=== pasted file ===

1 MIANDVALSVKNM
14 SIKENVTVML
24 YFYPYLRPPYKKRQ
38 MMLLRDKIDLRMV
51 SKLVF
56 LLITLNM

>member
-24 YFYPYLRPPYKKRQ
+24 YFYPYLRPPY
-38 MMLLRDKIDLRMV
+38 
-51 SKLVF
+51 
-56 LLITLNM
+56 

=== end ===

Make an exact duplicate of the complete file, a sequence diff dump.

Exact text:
1 MIANDVALSVKNM
14 SIKENVTVML
24 YFYPYLRPPYKKRQ
38 MMLLRDKIDLRMV
51 SKLVF
56 LLITLNM

>member
-24 YFYPYLRPPYKKRQ
+24 YFYPYLRPPY
-38 MMLLRDKIDLRMV
+38 
-51 SKLVF
+51 
-56 LLITLNM
+56 